Review by Michael Nordine
Posted on 02 May 2012
Source 20th Century Fox BRD
Categories Favorites: Transformations
I’m not her
The Alien franchise is a catalogue of recurring grief and loss, so much so that at the end of its third installment (spoilers herewith) our heroine, the indefatigable Ellen Ripley, is killed. Alien: Resurrection would therefore appear to be an unnecessary addition to an already-complete series. And it would be, were it not for the fact that its very existence further compounds the sorrow upon which the series is practically founded: having already taken her own life in order to prevent the eponymous creatures from spreading, Ripley is immediately made to encounter them once more. Even now, some two-hundred years after her death and in a new incarnation, she’s little more than a pawn.
When speaking of these films, people tend to focus on Ridley Scott’s Alien and James Cameron’s Aliens. Both are generally regarded as classics whose reputations have been sullied somewhat by two superfluous, unworthy sequels. Alien^3^, which counts as David Fincher’s first film if you discount the fact that he walked out on it during the editing stage, is nevertheless cited by some as being under-appreciated. It is. (When first I became obsessed with the franchise I considered it the best of the bunch.) But the extent to which it is underrated pales in comparison to Resurrection. It speaks to the strength of the entire franchise that Jean-Pierre Jeunet’s attempt, which ranks fourth in quality among the four entries, is nevertheless more than worthwhile as a closing statement. Like many a sequel, its first line is a quotation from an earlier installment:
My mommy always said there were no monsters, no real ones. But there are.
Originally spoken by a young girl named Newt in Aliens, these two short sentences eventually take on the air of a thesis statement for the entire franchise on par with the first film’s tagline: In space no one can hear you scream. Newt’s words evoke the primal, even unbelievable terror of the aliens and, in this context, carry the added weight of being spoken by Ripley herself, who in that earlier film came to think of the girl as a surrogate daughter. By the beginning of Aliens, Ripley had been in cryogenic sleep for so long that her own daughter was now dead. By the beginning of Alien^3^, Newt was too. And now, in Resurrection, the original Ripley has long since joined them. The aliens (semi-officially dubbed “xenomorphs”) are monsters not only because they kill every living being they come into contact with but because they irrevocably alter the course of our heroine’s life for the worse. The Alien movies span hundreds of years and more than one life cycle for Ripley - who remains one of the best franchise heroes ever - and at no point in the series does this once-normal woman’s life not revolve around staving off the creatures. They aren’t just the bane of her existence; they are her existence. Not even death saves her from them, as the reason she sacrificed herself in the first place - she’d been impregnated with a Queen - is the reason she’s now been brought back to life.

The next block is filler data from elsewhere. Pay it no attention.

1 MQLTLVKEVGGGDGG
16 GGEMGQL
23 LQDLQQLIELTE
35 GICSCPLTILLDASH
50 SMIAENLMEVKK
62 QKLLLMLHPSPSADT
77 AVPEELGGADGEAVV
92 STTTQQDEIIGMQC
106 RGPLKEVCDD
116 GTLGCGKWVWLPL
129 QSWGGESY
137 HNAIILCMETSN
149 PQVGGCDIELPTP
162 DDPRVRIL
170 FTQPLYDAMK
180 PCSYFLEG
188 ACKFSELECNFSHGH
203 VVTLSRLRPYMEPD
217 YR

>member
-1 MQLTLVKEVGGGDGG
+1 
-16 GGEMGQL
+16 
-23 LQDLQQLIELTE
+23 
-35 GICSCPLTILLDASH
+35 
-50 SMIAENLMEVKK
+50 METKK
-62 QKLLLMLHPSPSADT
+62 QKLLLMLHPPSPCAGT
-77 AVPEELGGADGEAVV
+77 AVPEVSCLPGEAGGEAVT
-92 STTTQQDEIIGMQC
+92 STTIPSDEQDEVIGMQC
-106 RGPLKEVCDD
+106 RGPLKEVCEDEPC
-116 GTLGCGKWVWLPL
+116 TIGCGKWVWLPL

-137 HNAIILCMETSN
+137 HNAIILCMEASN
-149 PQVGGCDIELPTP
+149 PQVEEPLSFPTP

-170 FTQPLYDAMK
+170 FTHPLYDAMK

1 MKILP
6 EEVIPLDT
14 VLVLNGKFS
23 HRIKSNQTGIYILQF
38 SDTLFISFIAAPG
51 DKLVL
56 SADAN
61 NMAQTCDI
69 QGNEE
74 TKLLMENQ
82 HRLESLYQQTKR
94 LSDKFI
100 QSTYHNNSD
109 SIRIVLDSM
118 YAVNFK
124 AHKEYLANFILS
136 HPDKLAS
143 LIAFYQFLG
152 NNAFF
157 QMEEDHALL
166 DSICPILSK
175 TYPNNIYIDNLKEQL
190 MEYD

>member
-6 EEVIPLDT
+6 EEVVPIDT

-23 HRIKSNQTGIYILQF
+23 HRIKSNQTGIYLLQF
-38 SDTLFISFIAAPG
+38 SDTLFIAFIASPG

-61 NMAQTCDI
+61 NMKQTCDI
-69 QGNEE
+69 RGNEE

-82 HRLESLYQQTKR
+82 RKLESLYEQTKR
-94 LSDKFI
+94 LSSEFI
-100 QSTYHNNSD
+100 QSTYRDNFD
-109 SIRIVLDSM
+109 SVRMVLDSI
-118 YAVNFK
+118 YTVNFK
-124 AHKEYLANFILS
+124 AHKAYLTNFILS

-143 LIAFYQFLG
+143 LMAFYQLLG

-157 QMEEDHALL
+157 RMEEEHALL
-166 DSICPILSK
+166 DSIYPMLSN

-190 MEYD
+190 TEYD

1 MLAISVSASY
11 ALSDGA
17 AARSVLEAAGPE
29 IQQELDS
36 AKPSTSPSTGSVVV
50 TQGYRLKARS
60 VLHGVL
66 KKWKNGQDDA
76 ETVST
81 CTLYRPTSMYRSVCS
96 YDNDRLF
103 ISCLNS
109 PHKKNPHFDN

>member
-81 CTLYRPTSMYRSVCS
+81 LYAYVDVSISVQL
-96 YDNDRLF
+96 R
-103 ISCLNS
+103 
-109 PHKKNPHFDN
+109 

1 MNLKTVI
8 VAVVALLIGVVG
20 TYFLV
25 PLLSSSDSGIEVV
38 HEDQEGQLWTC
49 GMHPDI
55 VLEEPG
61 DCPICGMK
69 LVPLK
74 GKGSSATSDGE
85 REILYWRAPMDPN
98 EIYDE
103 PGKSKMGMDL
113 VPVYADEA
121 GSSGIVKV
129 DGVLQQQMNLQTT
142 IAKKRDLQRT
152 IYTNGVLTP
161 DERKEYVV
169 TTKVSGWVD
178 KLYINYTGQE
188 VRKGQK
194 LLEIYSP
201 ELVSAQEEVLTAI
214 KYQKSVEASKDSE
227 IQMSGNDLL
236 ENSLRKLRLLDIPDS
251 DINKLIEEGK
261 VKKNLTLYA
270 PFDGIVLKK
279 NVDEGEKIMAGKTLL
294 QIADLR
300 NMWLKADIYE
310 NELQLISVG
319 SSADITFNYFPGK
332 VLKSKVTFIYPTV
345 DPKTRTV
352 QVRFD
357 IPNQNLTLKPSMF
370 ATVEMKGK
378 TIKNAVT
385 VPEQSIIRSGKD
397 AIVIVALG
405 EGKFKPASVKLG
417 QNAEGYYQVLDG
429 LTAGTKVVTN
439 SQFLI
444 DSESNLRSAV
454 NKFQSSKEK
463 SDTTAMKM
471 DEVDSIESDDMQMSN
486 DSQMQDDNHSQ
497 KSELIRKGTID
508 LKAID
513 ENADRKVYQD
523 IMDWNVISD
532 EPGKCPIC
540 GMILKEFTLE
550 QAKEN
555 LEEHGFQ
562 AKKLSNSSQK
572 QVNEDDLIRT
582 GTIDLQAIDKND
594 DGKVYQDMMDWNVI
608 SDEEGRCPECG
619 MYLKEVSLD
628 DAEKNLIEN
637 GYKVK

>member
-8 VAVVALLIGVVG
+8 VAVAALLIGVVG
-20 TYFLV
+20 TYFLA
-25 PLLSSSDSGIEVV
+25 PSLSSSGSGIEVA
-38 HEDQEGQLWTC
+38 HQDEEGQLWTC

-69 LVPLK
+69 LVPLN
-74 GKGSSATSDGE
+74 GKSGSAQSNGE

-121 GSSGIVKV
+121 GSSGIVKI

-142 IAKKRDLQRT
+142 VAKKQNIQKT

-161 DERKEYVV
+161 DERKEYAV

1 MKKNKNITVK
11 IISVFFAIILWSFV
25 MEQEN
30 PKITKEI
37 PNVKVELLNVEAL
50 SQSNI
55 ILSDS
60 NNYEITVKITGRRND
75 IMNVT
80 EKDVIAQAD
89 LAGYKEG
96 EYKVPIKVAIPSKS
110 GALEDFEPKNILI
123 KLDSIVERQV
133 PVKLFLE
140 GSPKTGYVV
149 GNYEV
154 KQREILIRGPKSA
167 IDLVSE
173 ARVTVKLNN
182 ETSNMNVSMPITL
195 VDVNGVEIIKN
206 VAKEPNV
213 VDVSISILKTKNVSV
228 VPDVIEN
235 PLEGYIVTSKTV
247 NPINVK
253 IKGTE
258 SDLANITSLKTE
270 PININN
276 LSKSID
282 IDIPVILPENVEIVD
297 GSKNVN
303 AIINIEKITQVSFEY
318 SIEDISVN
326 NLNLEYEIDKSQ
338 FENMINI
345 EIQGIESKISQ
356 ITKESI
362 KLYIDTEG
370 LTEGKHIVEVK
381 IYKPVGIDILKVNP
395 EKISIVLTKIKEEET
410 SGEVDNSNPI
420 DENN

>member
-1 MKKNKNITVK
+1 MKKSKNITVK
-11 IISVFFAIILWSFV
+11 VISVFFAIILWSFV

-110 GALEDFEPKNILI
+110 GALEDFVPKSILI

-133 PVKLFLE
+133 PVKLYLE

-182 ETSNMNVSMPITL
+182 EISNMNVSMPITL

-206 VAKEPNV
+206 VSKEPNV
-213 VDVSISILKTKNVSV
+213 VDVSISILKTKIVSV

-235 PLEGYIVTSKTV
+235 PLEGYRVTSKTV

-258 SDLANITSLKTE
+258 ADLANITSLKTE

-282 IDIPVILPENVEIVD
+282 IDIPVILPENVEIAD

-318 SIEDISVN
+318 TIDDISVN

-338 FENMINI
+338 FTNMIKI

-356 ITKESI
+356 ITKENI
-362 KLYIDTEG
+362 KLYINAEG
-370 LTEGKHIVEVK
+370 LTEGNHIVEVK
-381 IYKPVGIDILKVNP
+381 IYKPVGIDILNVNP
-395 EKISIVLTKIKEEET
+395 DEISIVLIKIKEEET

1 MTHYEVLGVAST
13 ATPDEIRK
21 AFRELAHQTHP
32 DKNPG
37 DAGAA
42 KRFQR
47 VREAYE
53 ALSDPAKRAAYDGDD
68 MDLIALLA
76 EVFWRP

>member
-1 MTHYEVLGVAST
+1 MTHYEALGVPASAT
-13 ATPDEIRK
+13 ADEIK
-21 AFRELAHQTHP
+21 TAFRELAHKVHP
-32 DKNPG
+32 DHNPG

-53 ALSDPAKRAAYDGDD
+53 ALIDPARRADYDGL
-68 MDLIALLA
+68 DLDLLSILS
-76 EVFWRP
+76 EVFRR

With one complication: Ripley is now part-xenomorph. The alien that was inside her at the time of her death bonded with her DNA, and it shows itself immediately. Her fingernails have a silver tint to them, her blood is slightly corrosive, and upon fully awakening for the first time she emerges from an embryo-like plastic sheet and silently examines herself as though looking at a stranger in the mirror. This, the eighth attempt at cloning Lieutenant Ellen Ripley, immediately knows she isn’t quite herself but nevertheless has inherited memories and instincts. Sigourney Weaver is at her most menacing in the role, what with her enhanced strength and almost telepathic connections to the other aliens onboard the military vessel where the film takes place, but there’s also something childlike about her: Ripley says “fuck” when attempting to repeat the word “fork” and does basketball tricks as a form of schoolyard taunting. But the most important aspect of her hybridity is that the maternal bent she once reserved for Newt - who casts almost as large a shadow over the series as do the aliens themselves - now extends not only to Winona Ryder’s Call but, more troublingly, to the creatures one character calls the “nasties.” Resurrection storylines have been done before (mainly in slasher sequels of varying quality), but this element alone justifies it as the film’s main conceit.